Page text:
Adaptive distance sampling
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We investigate mechanisms to improve efficiency for line and point transect surveys of clustered populations by combining the distance methods with adaptive sampling. In adaptive sampling, survey effort is increased when areas of high animal density are located, thereby increasing the number of observations. We begin by building on existing adaptive sampling techniques, to create both point and line transect adaptive estimators, these are then extended to allow the inclusion of covariates in the detection function estimator. However, the methods are limited, as the total effort required cannot be forecast at the start of a survey, and so a new fixed total effort adaptive approach is developed. A key difference in the new method is that it does not require the calculation of the inclusion probabilities typically used by existing adaptive estimators. The fixed effort method is primarily aimed at line transect sampling, but point transect derivations are also provided. We evaluate the new methodology by computer simulation, and report on surveys of harbour porpoise in the Gulf of Maine, in which the approach was compared with conventional line transect sampling. Line transect simulation results for a clustered population showed up to a 6% improvement in the adaptive density variance estimate over the conventional, whilst when there was no clustering the adaptive estimate was 1% less efficient than the conventional. For the harbour porpoise survey, the adaptive density estimate cvs showed improvements of 8% for individual porpoise density and 14% for school density over the conventional estimates. The primary benefit of the fixed effort method is the potential to improve survey coverage, allowing a survey to complete within a fixed time and effort; an important feature if expensive survey resources are involved, such as an aircraft, crew and observers.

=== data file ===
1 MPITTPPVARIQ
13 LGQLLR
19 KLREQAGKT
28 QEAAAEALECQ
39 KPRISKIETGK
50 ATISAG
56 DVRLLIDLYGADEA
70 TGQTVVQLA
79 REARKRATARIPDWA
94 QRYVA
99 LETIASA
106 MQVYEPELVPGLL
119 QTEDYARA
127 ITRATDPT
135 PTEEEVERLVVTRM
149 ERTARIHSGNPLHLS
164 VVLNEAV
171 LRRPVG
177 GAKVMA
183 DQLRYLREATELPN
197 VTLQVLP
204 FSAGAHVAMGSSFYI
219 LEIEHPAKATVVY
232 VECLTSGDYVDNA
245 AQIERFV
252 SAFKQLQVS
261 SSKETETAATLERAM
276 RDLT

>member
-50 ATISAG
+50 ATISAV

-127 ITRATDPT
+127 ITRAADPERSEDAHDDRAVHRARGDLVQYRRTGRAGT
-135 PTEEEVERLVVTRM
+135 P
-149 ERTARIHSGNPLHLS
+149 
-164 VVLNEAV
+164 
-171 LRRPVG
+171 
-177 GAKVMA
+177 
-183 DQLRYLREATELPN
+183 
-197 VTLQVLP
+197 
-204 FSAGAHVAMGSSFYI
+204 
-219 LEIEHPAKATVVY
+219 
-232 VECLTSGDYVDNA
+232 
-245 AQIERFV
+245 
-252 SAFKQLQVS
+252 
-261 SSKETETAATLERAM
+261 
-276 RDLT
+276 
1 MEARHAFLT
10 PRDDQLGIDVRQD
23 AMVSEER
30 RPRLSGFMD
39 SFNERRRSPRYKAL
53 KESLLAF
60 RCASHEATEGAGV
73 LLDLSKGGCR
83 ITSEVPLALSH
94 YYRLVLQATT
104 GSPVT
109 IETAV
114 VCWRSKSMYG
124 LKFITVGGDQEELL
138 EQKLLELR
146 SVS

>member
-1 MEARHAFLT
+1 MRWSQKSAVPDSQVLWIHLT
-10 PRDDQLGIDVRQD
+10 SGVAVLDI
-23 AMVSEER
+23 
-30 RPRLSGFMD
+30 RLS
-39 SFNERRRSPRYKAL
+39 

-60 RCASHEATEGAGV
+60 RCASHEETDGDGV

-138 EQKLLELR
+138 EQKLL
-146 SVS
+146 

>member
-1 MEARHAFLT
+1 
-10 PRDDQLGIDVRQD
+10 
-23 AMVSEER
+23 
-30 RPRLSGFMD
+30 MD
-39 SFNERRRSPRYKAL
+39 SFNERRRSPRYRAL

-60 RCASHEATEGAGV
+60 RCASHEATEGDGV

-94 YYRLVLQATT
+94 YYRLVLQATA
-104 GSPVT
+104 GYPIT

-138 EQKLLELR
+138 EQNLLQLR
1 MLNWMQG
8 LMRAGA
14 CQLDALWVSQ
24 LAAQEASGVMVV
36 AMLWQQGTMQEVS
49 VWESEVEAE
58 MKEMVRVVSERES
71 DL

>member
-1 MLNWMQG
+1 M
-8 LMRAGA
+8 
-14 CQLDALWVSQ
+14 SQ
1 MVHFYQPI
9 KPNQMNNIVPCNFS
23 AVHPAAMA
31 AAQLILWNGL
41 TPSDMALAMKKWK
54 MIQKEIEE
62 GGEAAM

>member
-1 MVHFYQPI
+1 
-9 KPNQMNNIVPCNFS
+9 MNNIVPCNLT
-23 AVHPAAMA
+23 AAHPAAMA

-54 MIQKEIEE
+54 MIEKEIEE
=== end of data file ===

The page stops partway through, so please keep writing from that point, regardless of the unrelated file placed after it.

Thesis, PhD Doctor of Philosophy
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